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Tuesday, June 22, 2010

The NY Times Is Lucky The Spider Bit Me

Because if the spider hadn't bitten me, I'd have enough energy to really eviscerate this paper that should adopt the motto "All The Pez That's Fit To Print". Just look at this idiocy.
The White House is concerned that health insurers will blame the new law for increases in premiums that are intended to maximize profits rather than covering claims. The administration is also closely watching investigations by a number of states into the actuarial soundness of double-digit rate increases.
They gargle on with this nonsense, which surely came straight from the White House:
The new law requires the health secretary to work with states to establish a process for annual reviews of “unreasonable increases in premiums.” Administration officials said Monday that they were still writing regulations to define “unreasonable increases.”
So the article then proceeds to discuss state crackdowns on insurance increases:
In Massachusetts, the administration of Gov. Deval Patrick, a Democrat, used long-untapped power to deny 9 of 10 rate increases requested by the state’s insurers, provoking a lawsuit from the industry. A court in Maine recently upheld a smaller rate increase for that state’s largest insurer — 10.9 percent instead of 18.1 percent — that had been ordered by the insurance superintendent.
See, this is just out and out misrepresentation. A google would have shown the hapless Sack and Stolberg that the Massachusetts situation is rather obviously political. The court in MA told the insurers to wait for the departmental grievance process to work, even though the MA law explicitly says insurers can't set rates. Everyone knows that the insurance companies will be granted major increases after the elections are over, because, lalala, they are losing money:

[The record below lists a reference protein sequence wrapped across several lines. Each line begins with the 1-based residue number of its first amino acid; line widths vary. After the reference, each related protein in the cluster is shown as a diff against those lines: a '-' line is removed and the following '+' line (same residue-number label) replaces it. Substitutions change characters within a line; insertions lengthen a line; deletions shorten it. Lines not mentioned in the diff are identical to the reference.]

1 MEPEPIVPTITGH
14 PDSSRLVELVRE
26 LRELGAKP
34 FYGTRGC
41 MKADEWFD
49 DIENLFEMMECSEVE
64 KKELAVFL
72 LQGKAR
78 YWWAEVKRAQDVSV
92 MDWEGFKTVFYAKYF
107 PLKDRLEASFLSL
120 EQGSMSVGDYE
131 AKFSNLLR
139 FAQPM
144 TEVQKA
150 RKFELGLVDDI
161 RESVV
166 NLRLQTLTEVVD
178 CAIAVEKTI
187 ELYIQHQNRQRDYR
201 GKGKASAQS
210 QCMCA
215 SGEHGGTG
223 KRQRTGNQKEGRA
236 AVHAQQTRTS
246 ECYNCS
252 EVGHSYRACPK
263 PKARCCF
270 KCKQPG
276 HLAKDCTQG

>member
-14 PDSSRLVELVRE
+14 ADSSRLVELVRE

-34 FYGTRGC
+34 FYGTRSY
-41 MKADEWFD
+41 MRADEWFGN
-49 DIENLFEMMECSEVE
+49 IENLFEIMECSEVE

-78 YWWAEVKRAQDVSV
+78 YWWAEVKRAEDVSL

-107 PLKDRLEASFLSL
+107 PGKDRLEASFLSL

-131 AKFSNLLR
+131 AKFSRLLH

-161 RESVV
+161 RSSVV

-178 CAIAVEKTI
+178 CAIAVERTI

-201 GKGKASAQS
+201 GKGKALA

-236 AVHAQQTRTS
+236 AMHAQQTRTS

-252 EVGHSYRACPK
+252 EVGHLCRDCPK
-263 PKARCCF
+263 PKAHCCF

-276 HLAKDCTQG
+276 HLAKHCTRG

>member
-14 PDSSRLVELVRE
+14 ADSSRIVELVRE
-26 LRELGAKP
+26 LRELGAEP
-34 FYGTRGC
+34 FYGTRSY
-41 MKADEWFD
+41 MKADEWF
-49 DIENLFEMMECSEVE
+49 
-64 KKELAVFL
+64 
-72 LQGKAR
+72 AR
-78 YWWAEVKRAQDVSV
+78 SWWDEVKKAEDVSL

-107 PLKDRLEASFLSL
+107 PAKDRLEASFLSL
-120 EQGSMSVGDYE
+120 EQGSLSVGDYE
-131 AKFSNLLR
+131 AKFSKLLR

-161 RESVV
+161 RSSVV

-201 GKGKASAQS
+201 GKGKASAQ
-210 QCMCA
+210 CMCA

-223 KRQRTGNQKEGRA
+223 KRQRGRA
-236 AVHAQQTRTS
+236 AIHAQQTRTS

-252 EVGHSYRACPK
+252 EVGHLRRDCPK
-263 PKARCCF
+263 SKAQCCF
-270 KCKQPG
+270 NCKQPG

The state's four biggest health insurers today posted first-quarter losses totaling more than $150 million, with three of the carriers blaming the bulk of their deficit on the Patrick administration's decision to cap rate increases for individuals and small businesses.
Insurance company accounting is rather similar to bank accounting. There are reserves, and the companies are rapidly drawing their reserves down to the point at which the state department of insurance is supposed to ask them to present a plan to bolster their reserves. Actually, according to court documents, at least one of them was already at that point before the first quarter.

Maine is another interesting case (long WSJ article). Kofman, who heads the insurance department there, explicitly denied any profit to Anthem according to her own analysis. That leaves Anthem taking a loss on its individual policies. The court allowed it. Many of these companies will have to quit doing business if this continues, and insurance insiders are looking for a way out. In Maine, either Anthem will shift costs from individual policies to group policies, or it will slowly end up becoming unviable as an insurance company.

Now so far so good, but if the estimable reporting team of journalists operating under the names Kevin Sack and Sheryl Gay Stolberg had been able to spare the time to google, they might have discovered that Maine posts operating reports by medical insurance company by year on its state insurance department website. And that website is here.

Had they dared to click the line for 2009 Anthem results, they would have discovered the following from pages 1 and 2:
But I suppose trained journalists are trained not to investigate anything. The end result is an article that seems to imply that the federal government will somehow be able to get insurance companies to lower increases, but most companies are already running close to the line at which their businesses are no longer viable.

Anyway, if you wanted to know more about insurance accounting, the most important thing is that for each period of insurance, there is a lag of claims and claims paid. You reserve extra for the unpaid (and also unsubmitted claims) for the insured period. This is particularly important when claims are rising so much faster than premiums. Calculating a risk-based reserve is done according to each state's regulations.

This pdf is short summary of the 2009 recommendation for risk-based capital treatment from NAIC, and it includes health insurers. Note the risk-based capital levels, formulas, and actions recommended.